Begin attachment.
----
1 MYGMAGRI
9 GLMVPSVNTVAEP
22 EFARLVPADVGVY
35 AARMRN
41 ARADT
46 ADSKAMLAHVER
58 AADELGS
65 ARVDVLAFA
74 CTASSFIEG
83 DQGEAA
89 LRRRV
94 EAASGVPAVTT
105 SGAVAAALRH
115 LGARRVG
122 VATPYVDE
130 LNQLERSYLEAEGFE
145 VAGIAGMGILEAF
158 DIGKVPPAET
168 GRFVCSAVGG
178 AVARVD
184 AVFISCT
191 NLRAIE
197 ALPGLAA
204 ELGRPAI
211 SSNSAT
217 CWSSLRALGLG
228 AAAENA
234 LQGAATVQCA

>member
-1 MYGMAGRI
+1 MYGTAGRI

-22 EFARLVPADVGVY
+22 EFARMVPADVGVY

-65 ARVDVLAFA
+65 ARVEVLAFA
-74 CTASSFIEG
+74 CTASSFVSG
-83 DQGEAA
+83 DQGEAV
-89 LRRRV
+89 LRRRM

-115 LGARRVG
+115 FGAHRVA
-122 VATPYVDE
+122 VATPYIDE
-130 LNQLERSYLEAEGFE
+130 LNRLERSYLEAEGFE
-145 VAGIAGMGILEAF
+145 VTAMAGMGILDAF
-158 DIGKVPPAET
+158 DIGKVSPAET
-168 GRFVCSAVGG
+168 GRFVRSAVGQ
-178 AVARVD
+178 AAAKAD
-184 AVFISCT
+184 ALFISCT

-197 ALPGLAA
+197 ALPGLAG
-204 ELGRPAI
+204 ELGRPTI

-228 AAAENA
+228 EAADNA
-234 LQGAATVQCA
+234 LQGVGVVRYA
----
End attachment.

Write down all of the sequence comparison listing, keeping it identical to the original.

1 MYGMAGRI
9 GLMVPSVNTVAEP
22 EFARLVPADVGVY
35 AARMRN
41 ARADT
46 ADSKAMLAHVER
58 AADELGS
65 ARVDVLAFA
74 CTASSFIEG
83 DQGEAA
89 LRRRV
94 EAASGVPAVTT
105 SGAVAAALRH
115 LGARRVG
122 VATPYVDE
130 LNQLERSYLEAEGFE
145 VAGIAGMGILEAF
158 DIGKVPPAET
168 GRFVCSAVGG
178 AVARVD
184 AVFISCT
191 NLRAIE
197 ALPGLAA
204 ELGRPAI
211 SSNSAT
217 CWSSLRALGLG
228 AAAENA
234 LQGAATVQCA

>member
-1 MYGMAGRI
+1 MYGTAGRI

-22 EFARLVPADVGVY
+22 EFARMVPADVGVY

-65 ARVDVLAFA
+65 ARVEVLAFA
-74 CTASSFIEG
+74 CTASSFVSG
-83 DQGEAA
+83 DQGEAV
-89 LRRRV
+89 LRRRM

-115 LGARRVG
+115 FGAHRVA
-122 VATPYVDE
+122 VATPYIDE
-130 LNQLERSYLEAEGFE
+130 LNRLERSYLEAEGFE
-145 VAGIAGMGILEAF
+145 VTAMAGMGILDAF
-158 DIGKVPPAET
+158 DIGKVSPAET
-168 GRFVCSAVGG
+168 GRFVRSAVGQ
-178 AVARVD
+178 AAAKAD
-184 AVFISCT
+184 ALFISCT

-197 ALPGLAA
+197 ALPGLAG
-204 ELGRPAI
+204 ELGRPTI

-228 AAAENA
+228 EAADNA
-234 LQGAATVQCA
+234 LQGVGVVRYA